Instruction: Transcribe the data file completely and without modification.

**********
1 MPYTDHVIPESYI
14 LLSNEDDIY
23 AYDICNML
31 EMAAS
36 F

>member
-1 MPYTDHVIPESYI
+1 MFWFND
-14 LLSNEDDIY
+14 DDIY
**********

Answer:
1 MPYTDHVIPESYI
14 LLSNEDDIY
23 AYDICNML
31 EMAAS
36 F

>member
-1 MPYTDHVIPESYI
+1 MFWFND
-14 LLSNEDDIY
+14 DDIY